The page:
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Ukrainian soldiers go over basic weapons procedures with a soldier from the 173rd Airborne Brigade on April 21, 2015, the first day of training in Yavoriv, Ukraine.

Ukrainian soldiers go over basic weapons procedures with a soldier from the 173rd Airborne Brigade on April 21, 2015, the first day of training in Yavoriv, Ukraine. (Joshua L. DeMotts/Stars and Stripes)

Ukrainian soldiers go over basic weapons procedures with a soldier from the 173rd Airborne Brigade on April 21, 2015, the first day of training in Yavoriv, Ukraine.

Ukrainian soldiers go over basic weapons procedures with a soldier from the 173rd Airborne Brigade on April 21, 2015, the first day of training in Yavoriv, Ukraine. (Joshua L. DeMotts/Stars and Stripes)

NATO Deputy Secretary General Rose Gottemoeller and Ukrainian Prime Minister Volodymyr Groysman, speak to the media following a meeting at NATO headquarters in Brussels, Belgium, Thursday, February 9, 2017.

NATO Deputy Secretary General Rose Gottemoeller and Ukrainian Prime Minister Volodymyr Groysman, speak to the media following a meeting at NATO headquarters in Brussels, Belgium, Thursday, February 9, 2017. (Photo courtesy of NATO)

The United States under President Donald Trump is unlikely to abandon Ukraine, a country at war with Russian-backed separatists, in favor of closer ties with Moscow, Ukrainian Prime Minister Volodymyr Groysman said Thursday.

“I do believe the United States of America will always support justice. And I think justice is on the side of Ukraine,” Volodymyr Groysman said during a news conference Thursday at NATO headquarters in Brussels.

Groysman, who was in Brussels to discuss NATO efforts to support Ukraine’s security services, said he was not concerned that Trump’s stated desire to establish warmer relations with Russia would result in Ukraine being left to its own devices.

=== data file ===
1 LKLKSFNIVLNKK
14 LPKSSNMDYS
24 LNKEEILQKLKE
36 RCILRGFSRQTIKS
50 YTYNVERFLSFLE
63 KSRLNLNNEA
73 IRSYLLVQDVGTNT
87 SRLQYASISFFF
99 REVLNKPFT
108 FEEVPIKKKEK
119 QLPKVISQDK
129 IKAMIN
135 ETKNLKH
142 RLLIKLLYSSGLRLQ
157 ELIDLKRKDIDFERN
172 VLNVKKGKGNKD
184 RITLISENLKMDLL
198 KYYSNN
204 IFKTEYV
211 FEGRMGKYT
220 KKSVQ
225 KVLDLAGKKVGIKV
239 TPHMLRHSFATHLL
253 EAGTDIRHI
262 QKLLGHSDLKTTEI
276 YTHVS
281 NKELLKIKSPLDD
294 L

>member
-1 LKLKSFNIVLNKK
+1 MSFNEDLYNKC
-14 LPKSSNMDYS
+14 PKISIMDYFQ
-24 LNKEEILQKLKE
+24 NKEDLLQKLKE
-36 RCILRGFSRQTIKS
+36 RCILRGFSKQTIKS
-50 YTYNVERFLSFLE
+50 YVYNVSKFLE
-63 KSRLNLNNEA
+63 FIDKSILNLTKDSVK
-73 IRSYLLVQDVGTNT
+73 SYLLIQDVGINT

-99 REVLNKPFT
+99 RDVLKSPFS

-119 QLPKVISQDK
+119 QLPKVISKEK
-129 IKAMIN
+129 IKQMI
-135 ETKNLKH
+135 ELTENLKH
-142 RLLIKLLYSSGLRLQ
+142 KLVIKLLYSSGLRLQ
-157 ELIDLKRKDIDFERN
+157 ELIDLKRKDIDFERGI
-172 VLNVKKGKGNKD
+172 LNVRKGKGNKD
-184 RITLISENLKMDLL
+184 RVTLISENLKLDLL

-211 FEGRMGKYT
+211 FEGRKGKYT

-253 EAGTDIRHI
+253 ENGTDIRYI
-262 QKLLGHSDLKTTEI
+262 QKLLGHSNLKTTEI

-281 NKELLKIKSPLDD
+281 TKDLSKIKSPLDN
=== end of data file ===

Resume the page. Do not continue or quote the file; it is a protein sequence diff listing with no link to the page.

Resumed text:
“He (Trump) is a leader and he will always fight for democracy and democratic values” Groysman said.

Since Russia’s 2014 intervention in Ukraine, the U.S. along with allies in Europe, have joined in sanctions against Moscow. U.S. troops have been a common sight in Ukraine’s west, where the Army has been leading an effort to train Ukrainian regular and special operations units.

But questions about the longevity of those commitments have emerged given Trump’s desire to work more closely with Russia.

On the campaign trail, Trump played down the importance of Ukraine to the U.S. and said it was a matter for countries such as Germany to deal with. More recently, Washington has staked a more familiar position with U.S. ambassador to the United Nations Nikki Haley, castigating Russia for its support for the separatists.

Still, some experts say a general sense of confusion has contributed to the latest escalation in violence.

“Renewed fighting in eastern Ukraine in the first weeks of ... Trump’s administration has laid bare fears in Europe’s east about Russia’s declared intent to restore its former dominance in the region — and about whether or not the U.S. will continue to provide a counterweight to Moscow’s assertiveness,” said a report last week by the International Crisis Group.

In recent weeks, Ukraine has experienced some of its worst fighting since hostilities began in 2014 in the east of the country.

While violations of a ceasefire deal between Ukrainian forces and separatists have been frequent, they reached a pitch last week when the Organization for Security and Cooperation in Europe registered more than 10,000 violations in a single day. Ukraine and Russia have accused each other of starting the fighting.

“We have seen the heaviest fighting in the past two years. We must not accept this as the new normal,” said NATO Deputy Secretary General Rose Gottemoeller.

Gottemoeller said Russia continues to be a destabilizing force in the country, and added NATO will not recognize Moscow’s annexation of Ukraine’s Crimea peninsula.

“Since Russia’s aggressive actions began three years ago, NATO has stood by Ukraine. This will not change,” she said.

vandiver.john@stripes.com Twitter: @john_vandiver

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John covers U.S. military activities across Europe and Africa. Based in Stuttgart, Germany, he previously worked for newspapers in New Jersey, North Carolina and Maryland. He is a graduate of the University of Delaware.
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